ELGIN — A small weathered wooden building, which lacks color but sports a colorful past, is set to be thrust into the Union County spotlight.
The structure is one of Elgin's earliest jails, which the Elgin Museum and Historical Society recently restored.
"This is a dream come true," said Gerald Hopkins, president of the museum and historical society.
Hopkins helped lead the effort to get the jail repaired and moved to the museum. The jail was first located on Seventh Street in Elgin between Division and Alder streets from 1895 to at least 1914. The small building was moved to an Elgin farm sometime after the Elgin Opera House was built in 1912. A jail was put in the opera house following its construction.
The wooden jail building in 2001 was moved to a site about 50 feet east of the Elgin Opera House, where it stood unidentified and overlooked for nearly 20 years. In 2019, it was moved by Countryside Sheds to a spot about 20 feet away from the east side of the Elgin Museum.
Hopkins said it took the Island City company about eight hours to move the old jail, which was in fragile condition.
"It was tough to watch," he said. "I was sure that it was going to collapse."
Hopkins credits the excellent and painstaking efforts of Countryside Sheds' staff with the successful move.
Next, Accelerated Construction of La Grande reinforced the building's roof and put in a new rafter and floor. Charlie Horn, curator of the Elgin Museum and a member of its board, then did a significant amount of finishing work to complete the project.
Horn is familiar with the structure, for it had been on a farm where he lived. He raised chickens in the structure after cutting out a bar in its front window to allow roosters and hens to move in and out of it.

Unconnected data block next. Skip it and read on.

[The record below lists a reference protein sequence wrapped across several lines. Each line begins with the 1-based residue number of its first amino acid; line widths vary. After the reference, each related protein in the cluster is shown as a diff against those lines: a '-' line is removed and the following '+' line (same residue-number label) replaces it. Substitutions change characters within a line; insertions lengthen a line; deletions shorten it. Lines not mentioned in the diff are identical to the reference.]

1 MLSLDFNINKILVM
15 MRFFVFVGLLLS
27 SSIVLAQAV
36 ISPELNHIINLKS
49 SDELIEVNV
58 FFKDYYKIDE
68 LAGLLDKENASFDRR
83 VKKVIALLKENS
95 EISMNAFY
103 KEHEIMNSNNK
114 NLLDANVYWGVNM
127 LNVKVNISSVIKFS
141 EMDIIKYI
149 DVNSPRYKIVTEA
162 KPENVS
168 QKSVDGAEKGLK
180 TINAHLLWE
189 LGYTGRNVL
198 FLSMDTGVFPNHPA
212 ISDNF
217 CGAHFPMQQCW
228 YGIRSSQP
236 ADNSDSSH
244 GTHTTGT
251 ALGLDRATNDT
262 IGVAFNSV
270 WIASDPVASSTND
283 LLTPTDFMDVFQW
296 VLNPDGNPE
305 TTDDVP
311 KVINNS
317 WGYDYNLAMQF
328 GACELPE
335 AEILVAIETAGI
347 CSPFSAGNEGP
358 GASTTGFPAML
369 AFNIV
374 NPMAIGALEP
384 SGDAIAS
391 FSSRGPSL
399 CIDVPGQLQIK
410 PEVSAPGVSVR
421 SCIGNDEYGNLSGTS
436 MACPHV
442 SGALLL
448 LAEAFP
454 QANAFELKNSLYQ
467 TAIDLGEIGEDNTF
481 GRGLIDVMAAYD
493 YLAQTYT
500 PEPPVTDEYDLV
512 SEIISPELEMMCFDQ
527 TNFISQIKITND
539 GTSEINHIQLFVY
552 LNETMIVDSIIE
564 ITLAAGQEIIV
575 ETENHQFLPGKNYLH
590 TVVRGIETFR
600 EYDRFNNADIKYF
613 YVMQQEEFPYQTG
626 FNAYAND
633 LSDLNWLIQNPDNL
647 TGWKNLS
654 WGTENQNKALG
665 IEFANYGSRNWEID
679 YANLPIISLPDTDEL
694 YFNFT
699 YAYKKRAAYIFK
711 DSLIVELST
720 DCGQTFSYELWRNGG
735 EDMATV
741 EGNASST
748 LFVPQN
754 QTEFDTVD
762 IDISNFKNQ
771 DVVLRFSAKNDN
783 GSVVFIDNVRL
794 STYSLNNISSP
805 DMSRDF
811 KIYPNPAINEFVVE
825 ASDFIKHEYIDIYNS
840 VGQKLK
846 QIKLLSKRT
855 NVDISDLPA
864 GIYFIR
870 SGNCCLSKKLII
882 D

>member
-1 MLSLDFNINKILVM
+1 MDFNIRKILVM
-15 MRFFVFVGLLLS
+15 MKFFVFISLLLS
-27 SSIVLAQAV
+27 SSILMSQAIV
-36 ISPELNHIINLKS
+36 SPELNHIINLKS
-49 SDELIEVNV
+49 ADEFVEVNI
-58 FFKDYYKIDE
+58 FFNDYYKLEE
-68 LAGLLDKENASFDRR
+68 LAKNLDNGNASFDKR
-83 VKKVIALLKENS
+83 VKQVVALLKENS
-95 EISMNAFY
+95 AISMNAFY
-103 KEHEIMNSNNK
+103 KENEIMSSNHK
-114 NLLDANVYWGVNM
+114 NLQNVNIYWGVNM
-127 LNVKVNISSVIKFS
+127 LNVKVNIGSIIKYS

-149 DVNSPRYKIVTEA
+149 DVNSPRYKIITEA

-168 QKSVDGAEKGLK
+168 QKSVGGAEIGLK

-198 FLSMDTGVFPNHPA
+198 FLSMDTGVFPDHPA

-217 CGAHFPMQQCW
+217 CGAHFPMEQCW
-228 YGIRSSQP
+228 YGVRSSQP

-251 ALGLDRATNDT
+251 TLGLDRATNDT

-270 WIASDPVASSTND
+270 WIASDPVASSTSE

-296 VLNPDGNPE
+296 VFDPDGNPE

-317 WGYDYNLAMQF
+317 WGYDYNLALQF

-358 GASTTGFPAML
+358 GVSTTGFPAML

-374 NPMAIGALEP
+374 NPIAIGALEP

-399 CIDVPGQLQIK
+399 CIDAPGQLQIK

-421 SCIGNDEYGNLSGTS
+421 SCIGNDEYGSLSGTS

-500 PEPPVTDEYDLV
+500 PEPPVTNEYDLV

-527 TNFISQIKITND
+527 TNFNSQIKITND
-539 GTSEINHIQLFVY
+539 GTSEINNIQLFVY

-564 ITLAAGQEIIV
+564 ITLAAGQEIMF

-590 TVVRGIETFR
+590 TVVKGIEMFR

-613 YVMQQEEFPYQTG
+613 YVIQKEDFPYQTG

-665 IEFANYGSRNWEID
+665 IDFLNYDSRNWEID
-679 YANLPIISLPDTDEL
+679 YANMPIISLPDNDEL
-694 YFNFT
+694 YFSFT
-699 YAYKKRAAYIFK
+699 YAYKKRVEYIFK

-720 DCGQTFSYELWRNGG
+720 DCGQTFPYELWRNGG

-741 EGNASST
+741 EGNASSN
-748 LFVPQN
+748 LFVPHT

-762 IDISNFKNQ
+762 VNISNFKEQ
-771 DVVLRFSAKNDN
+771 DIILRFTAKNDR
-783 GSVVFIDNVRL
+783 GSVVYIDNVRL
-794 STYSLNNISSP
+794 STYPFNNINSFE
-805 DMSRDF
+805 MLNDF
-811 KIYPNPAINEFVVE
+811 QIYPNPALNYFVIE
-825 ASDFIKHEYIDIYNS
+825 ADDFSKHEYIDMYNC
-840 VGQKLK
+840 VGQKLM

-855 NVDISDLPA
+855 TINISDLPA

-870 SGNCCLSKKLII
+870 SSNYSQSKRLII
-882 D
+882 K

The old jail's two other windows still have their full complement of bars. These windows were for its two cells. One of the cells today is barren while the other sports a blacksmith tool display.
Retired Union County Sheriff Steve Oliver, a member of the Elgin Museum and Historical Society Board, said the old jail building was similar to many of the era used to house inmates.
"They were primitive jails but they were very efficient," Oliver said.
The museum is now at the old Elgin City Hall, 180 N. Eighth St. The museum reopened for the first time in a decade in May 2019. It had operated on the second floor of the Elgin Opera House for a number of years before it was closed because of space issues.
Hopkins said the old jail is the first piece of an old town model he wants to create next to the museum. He would like to later have a small one-room schoolhouse and other old structures at the site.
He knows of other cities where old-town re-creations have been a success.
"They have become beautiful destinations (for travelers)," Hopkins said.
An old town in Elgin might encourage tourists driving to and from Wallowa Lake to stop in Elgin and perhaps spend the night, he added.
"It could be a good draw," Hopkins said.
He knows he will face many hurdles but plans to continue pursuing the creation of the old-town attraction in Elgin.
"I'm a dreamer," he said.